NGO "FoE Japan (Friends of Earth Japan) did its own survey of radiation contamination in Watari District in Fukushima City with the help from Professor Tomoya Yamauchi of Kobe University. Watari District has high radiation levels throughout the district, but the national government has so far refused to designate anywhere in the district as "evacuation recommended" area.
If the government designate an area as such, the government has to pay for the relocation cost. As the result, the designation in other cities like Date City has been very arbitrary and spotty, rendering the whole exercise worthless. Often, the residents are simply moved to the other parts of the same city with slightly lower radiation.
Professor Yamauchi already released the result of the air radiation survey of Watari District, but today (October 5, 2011) FoE Japan held a press conference and announced the result of the soil contamination survey.
The links at the NGO's site are broken unfortunately, but the newspapers reporting the press conference, the highest contamination was 300,000 becquerels/kg of radioactive cesium. Here's one from Asahi Shinbun (10/5/2011), which is one of the better Japanese newspapers that tend to keep the links alive longer.
Judging from Professor Yamauchi's air radiation survey (in Japanese), this particular location looks like the one that had 23 microsieverts/hour radiation at 1 centimeter off the surface of the dirt in the roadside drain. Professor Yamauchi hypothesized that radioactive cesium from surrounding mountains and forests washes down the drain after the rain, and naturally gets concentrated in the dirt.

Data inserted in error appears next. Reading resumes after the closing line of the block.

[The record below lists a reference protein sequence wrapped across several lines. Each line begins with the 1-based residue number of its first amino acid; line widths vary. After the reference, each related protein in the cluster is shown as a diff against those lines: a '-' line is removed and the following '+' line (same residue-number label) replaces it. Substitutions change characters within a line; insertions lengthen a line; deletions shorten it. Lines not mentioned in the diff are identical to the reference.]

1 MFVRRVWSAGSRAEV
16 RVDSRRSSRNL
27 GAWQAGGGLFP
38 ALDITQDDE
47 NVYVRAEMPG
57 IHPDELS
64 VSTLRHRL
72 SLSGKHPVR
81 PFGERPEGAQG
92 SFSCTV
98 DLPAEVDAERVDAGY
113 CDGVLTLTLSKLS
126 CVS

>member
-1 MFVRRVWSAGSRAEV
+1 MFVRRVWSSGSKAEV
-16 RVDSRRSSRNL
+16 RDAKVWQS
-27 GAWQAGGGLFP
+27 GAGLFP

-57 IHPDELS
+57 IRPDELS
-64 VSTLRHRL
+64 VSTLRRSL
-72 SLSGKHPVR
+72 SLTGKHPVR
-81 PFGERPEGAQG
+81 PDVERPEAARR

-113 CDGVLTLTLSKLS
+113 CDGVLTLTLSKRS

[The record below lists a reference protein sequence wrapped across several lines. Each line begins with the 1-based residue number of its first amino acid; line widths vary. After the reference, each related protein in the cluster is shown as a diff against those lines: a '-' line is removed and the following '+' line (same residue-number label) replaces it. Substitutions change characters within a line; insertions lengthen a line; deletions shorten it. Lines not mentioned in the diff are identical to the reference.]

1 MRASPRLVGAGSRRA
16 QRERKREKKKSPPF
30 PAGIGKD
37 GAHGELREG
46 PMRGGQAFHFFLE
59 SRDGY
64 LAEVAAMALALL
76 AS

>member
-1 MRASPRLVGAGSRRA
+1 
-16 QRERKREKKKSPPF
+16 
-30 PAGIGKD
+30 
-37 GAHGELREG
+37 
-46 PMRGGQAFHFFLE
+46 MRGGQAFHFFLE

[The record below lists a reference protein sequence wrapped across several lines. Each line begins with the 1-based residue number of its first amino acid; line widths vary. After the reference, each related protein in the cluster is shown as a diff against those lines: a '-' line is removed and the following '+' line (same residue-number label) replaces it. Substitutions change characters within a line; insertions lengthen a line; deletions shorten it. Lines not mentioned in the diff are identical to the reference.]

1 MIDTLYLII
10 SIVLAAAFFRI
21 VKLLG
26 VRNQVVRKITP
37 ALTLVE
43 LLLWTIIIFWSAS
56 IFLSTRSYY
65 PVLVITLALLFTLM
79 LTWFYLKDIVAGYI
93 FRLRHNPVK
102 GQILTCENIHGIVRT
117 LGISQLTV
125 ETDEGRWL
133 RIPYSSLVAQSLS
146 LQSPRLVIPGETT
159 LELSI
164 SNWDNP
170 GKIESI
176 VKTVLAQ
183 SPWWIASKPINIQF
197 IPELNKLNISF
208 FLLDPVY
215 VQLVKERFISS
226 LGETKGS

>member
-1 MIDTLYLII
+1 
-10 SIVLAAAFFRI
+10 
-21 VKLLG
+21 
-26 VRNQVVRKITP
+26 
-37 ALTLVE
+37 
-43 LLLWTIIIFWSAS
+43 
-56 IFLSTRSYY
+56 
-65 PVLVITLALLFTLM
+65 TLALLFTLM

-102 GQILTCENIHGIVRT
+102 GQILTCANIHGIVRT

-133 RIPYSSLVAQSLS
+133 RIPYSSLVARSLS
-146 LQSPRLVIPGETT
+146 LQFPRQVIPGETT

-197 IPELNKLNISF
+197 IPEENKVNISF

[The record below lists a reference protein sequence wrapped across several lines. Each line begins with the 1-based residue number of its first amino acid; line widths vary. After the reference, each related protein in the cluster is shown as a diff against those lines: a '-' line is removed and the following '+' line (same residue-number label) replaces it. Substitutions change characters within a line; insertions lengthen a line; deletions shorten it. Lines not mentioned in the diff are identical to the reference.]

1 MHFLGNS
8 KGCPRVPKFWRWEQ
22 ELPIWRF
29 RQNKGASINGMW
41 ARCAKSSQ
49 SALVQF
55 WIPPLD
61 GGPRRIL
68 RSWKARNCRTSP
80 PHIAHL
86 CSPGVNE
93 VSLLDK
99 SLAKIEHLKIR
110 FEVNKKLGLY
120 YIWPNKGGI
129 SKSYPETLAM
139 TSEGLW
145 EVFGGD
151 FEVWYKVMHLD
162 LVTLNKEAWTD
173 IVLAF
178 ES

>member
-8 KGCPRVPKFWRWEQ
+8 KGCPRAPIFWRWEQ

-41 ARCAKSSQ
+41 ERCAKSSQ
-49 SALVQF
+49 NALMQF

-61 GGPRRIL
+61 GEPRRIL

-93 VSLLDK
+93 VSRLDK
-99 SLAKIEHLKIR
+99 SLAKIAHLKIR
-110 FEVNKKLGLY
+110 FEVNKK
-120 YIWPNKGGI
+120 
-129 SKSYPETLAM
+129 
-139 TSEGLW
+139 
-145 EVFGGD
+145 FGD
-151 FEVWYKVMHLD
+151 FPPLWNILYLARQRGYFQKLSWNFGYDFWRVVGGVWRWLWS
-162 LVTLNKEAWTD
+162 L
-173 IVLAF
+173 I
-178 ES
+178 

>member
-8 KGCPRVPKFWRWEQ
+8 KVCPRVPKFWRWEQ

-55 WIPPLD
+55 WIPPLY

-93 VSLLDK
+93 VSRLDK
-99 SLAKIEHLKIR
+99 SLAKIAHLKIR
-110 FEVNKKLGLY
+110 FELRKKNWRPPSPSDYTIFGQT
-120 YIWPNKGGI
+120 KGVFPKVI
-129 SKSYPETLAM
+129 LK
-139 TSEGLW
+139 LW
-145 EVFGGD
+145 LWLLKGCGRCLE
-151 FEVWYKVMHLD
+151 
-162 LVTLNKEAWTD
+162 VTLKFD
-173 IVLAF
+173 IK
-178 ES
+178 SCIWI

In my communication with Professor Yamauchi, I asked if the decontamination as currently practiced in Fukushima works at all, given the non-result in Watari District which he surveyed. He said the spot decontamination like removing the dirt and sludge is useless as radioactive materials simply come from somewhere else, so the district-wide decontamination including the surrounding mountains would be necessary to "decontaminate" in the true sense of the word - to remove radioactive materials, not reduce.
He also said that spraying water with high-pressure washers hardly work at all on concrete and asphalt surfaces, as radioactive cesium is now deeply embedded in the concretes and asphalt. The only way to decontaminate concrete and asphalt, the professor said, was to physically remove all concrete structures - houses, fences, pavement, etc., which he said would destroy the neighborhood. He is of the opinion that all the residents in the district should be evacuated first, with the government paying for the cost, and the experts should get to work to truly "decontaminate".
Professor Yamauchi also wryly observed the the word for "decontamination" in Japanese, 除染 (jo-sen), is misleading. Looking at the characters for the word, it does mean "removing the contamination". So by doing the "jo-sen" work people think they are removing the contamination, when all they may achieve is to reduce the level of contamination somewhat (not much, if Watari District is any indication). He even said it was as if the government was encouraging "decontamination" so as not to evacuate people.
Or in the case of Minami Soma City, it is as if the residents in contaminated areas could feel comfortable enough to remain there by doing the "decontamination" work, as one volunteer related in the US ABC News interview in August. "If this radiation is going to stick around here for five to 10 years, we have to learn to live with it,"she said, instead of moving away from the high radiation area. For her, shoveling dirt from the kindergarten playground was a way to live with "it".
17,000 people live in Watari District, with beautiful mountains and water. It is dubbed "hidden paradise" in Fukushima City for the scenery like this:
(Photo credit: SHEjapan.com, with permission)